11. Week. Crystal growth (Crystal growth theories, Growth rate measurements, Crystal growth and dissolution, Crystal habit modification, Polymorphs and phase transformations, Inclusions),
12. Week. Recrystallization (Recrystallization schemes, Resolution of racemates, Isolation of polymorphs, Recrystallization from supercritical fluids, Zone refining, Single crystals),
13. Week. Industrial techniques and equipment (Precipitation, Crystallization from melts, Sublimation, Crystallization from solution),
14. Week. Crystallizer design and operation (Crystal size distribution, Kinetic data measurement and utilization, Crystallizer specification, Fluid-particle suspension)
15. Week. The Second colloquium

Format of instruction:

Student responsibilities

Class attendance at the lecture in the amount of 70% to 100%, and to experimental work of 100% from total hours.

Screening student work (name the proportion of ECTS credits for eachactivity so that the total number of ECTS credits is equal to the ECTS value of the course):

Class attendance

1.0

Research

0.0

Practical training

0.0

Experimental work

0.0

Report

0.0

0.3

Essay

0.0

Seminar essay

0.0

 

 

Tests

0.6

Oral exam

0.6

 

 

Written exam

0.5

Project

0.0

 

 

Grading and evaluating student work in class and at the final exam

The exam can be finished over the two tests during the semester. Minimum for successful tests is the limit of the 50% resolved test. Each test in assessing participates with a share of the 40% of the final grade. Presence at lectures 70-100% participates with a share of the 5% of the final grade while the presence of the laboratory exercises from 100% participates with a share of the 15% of the final grade. The examination periods there is a written and oral exam. Minimum for successful written exam is the limit of the 50% resolved test. Passing one test (previous activity) is valuable in the summer semester examination period with a share of the 15% of the final grade. Written exam has a share of the 25% and verbal has a share of the 40% of the final grade. Students who have not passed any tests during the semester they take the examination through written and oral exams in the regular examination period. Minimum for successful tests the limit of the 50% resolved test. Written part of exam and oral part of exam participates with a share of the 50% of the final grade.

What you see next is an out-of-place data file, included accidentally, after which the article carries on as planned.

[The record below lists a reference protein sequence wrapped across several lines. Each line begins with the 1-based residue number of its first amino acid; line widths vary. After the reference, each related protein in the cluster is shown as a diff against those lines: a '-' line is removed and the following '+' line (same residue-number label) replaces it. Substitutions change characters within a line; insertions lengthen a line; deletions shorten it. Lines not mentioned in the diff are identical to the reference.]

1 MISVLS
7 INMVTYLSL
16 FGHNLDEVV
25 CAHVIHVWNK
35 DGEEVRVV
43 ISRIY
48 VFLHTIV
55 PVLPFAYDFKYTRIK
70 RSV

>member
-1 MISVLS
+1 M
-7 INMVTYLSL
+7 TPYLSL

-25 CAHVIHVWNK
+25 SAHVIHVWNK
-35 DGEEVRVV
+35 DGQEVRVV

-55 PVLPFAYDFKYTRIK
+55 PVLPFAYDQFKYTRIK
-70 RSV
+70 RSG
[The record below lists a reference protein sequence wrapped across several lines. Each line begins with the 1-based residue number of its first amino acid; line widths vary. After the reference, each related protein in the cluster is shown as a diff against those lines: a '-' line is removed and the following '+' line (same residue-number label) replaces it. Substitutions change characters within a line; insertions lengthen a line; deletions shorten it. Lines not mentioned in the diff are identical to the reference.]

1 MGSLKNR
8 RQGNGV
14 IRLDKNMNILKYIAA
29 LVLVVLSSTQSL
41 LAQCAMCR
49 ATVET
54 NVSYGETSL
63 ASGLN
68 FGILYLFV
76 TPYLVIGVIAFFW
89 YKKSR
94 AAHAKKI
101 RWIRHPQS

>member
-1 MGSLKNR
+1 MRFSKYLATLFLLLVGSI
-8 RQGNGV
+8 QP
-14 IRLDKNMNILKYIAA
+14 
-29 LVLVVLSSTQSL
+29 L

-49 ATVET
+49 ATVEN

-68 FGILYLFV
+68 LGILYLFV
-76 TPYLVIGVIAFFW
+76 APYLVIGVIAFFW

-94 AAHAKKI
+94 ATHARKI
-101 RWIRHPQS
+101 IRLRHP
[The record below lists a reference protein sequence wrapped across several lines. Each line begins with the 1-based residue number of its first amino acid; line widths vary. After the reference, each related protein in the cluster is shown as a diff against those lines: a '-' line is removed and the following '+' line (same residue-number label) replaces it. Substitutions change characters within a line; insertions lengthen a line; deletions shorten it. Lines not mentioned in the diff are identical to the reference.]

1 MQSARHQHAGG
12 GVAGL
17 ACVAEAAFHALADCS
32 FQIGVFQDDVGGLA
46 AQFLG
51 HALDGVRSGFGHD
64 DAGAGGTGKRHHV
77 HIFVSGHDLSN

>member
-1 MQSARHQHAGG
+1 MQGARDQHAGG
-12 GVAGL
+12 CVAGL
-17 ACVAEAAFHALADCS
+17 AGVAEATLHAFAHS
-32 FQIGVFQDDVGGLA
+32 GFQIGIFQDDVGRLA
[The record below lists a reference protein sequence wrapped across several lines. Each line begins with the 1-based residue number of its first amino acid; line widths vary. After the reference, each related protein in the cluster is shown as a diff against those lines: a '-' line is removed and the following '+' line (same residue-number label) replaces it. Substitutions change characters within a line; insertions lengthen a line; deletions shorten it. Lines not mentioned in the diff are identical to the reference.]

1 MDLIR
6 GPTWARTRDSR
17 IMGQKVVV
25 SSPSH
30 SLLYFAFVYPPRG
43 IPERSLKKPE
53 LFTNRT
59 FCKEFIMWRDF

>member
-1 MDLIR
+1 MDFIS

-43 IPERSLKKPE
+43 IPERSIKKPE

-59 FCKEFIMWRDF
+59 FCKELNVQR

The final grade: 50%-61% - sufficient, 62%-74% - good, 75%-87% very good, 88%-100% - excellent.

Required literature (available in the library and via other media)

Title

Number of copies in the library

Availability via other media

J.W. Mullin, Crystallization, Fourth Edition, University of London, Butterworth-Heinemann, Linacre House, Jordan Hill, Oxford, 2001.

0

van V. Markov, Crystal growth for beginners, Fundamentals of Nucleation, Crystal Growth and Epitaxy, Word Scientific Publishing Co.Pte.Ltd. London, 1995.

0

C.M.Van t Land, Industrial Crystallization of Melts, Marcel Dekker, New York, 2005.

0

Optional literature (at the time of submission of study programme proposal)

Selected articles from journals recommended by lecturer

Quality assurance methods that ensure the acquisition of exit competences

Tracking suggestions and reactions of students throughout the semester
Student survey

Other (as the proposer wishes to add)